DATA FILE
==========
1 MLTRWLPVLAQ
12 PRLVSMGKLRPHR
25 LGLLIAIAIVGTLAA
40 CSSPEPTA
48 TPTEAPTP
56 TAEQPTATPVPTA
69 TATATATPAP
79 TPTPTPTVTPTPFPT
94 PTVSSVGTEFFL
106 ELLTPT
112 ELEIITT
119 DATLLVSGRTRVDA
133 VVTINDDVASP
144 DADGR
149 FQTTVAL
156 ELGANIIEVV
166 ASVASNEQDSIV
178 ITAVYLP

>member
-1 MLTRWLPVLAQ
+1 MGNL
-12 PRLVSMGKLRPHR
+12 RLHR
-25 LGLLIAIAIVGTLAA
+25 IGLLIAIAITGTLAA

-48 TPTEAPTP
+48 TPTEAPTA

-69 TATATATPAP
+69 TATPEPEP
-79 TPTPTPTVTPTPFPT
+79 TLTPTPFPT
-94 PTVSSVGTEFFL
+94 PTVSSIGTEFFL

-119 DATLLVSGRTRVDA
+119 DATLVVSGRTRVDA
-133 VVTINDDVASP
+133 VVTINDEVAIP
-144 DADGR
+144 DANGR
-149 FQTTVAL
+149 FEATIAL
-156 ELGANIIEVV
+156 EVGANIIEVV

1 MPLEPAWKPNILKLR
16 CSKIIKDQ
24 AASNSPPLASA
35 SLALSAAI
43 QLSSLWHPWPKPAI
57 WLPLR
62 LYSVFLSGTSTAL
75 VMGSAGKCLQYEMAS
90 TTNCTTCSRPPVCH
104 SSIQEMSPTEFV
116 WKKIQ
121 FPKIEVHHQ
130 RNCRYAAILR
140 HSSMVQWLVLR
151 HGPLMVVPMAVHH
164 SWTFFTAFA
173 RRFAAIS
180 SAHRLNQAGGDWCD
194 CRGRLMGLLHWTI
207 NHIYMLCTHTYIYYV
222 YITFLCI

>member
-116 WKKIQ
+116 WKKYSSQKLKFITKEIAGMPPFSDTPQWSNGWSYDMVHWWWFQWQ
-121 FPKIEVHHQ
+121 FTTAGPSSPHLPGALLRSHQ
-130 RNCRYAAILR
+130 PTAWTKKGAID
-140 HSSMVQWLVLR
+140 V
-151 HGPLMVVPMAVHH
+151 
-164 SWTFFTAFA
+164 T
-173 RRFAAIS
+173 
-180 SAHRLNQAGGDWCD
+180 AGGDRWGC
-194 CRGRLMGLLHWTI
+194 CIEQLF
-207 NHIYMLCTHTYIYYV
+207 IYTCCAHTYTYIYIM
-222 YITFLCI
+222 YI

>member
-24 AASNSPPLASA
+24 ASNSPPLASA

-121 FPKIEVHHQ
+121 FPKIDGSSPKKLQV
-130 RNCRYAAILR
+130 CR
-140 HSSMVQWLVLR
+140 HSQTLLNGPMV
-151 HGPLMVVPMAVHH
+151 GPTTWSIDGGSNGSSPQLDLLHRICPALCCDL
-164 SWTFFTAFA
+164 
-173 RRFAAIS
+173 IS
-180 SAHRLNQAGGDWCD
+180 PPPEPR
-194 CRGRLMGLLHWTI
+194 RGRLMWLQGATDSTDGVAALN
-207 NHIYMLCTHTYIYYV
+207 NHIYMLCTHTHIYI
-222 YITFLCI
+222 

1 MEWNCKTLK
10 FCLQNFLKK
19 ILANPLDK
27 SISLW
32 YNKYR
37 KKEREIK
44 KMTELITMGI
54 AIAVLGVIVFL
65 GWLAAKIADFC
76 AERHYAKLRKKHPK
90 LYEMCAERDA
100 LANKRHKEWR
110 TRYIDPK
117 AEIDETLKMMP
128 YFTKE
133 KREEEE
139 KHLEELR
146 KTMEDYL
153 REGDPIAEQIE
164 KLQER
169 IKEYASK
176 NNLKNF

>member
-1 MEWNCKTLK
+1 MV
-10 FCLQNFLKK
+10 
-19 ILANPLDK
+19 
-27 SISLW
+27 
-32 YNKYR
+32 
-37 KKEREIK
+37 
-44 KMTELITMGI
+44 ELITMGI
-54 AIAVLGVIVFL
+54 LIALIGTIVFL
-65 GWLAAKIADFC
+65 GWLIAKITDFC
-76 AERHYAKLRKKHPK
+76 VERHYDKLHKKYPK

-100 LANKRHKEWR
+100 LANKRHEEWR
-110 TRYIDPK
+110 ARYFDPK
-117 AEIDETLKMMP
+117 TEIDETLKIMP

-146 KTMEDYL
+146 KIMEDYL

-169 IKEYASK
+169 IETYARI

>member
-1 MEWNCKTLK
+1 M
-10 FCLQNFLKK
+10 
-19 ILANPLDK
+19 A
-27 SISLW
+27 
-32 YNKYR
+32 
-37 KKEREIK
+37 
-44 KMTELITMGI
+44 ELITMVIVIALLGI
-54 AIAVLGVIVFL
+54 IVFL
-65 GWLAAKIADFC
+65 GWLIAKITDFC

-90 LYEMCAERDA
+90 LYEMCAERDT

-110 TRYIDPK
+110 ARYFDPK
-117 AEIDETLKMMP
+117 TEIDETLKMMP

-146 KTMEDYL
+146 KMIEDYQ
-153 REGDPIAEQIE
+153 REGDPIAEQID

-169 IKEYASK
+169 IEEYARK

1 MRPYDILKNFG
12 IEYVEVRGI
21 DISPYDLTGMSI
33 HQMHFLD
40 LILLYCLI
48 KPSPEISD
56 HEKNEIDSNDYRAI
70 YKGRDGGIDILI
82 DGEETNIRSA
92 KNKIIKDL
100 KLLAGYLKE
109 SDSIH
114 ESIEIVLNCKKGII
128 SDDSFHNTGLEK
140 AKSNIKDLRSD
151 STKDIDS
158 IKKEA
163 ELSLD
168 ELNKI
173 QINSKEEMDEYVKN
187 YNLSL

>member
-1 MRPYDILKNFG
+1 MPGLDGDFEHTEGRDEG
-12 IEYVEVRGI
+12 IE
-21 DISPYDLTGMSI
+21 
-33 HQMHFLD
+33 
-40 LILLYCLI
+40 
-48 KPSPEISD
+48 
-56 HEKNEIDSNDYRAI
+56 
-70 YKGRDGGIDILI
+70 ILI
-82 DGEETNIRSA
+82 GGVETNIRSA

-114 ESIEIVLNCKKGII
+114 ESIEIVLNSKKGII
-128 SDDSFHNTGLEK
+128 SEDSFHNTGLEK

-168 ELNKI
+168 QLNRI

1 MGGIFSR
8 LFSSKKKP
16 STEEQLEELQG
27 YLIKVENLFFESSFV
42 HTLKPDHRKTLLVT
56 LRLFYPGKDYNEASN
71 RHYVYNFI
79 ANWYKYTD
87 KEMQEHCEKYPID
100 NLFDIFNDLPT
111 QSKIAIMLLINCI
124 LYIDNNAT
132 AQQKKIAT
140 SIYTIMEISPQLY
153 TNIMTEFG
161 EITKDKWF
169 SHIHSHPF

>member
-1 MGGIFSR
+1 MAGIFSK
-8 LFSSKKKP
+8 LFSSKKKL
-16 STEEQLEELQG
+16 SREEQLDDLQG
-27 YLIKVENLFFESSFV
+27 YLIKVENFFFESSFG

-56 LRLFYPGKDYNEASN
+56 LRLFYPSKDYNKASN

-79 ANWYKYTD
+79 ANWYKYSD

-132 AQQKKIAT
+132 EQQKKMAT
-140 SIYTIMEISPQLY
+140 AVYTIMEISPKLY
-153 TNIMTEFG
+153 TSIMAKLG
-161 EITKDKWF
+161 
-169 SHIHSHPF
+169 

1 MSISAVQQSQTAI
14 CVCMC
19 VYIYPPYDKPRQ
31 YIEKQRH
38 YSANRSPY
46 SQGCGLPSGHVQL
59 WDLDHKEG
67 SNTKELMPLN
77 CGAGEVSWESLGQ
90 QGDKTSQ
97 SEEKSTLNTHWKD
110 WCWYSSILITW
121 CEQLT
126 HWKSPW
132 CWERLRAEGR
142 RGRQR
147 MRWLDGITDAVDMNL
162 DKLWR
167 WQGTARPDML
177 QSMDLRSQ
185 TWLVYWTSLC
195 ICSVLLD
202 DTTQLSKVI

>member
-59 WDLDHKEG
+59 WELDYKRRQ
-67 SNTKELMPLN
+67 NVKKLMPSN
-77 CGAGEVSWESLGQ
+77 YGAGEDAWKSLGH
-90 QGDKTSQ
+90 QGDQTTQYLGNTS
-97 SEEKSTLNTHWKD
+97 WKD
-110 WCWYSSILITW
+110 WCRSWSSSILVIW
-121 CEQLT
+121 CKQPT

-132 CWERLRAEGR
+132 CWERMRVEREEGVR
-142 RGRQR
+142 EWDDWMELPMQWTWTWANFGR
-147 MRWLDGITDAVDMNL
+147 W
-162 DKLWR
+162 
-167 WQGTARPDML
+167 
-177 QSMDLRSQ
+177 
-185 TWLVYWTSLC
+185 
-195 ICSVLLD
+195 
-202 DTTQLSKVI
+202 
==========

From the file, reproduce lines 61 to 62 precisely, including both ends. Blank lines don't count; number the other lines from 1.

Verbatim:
180 SAHRLNQAGGDWCD
194 CRGRLMGLLHWTI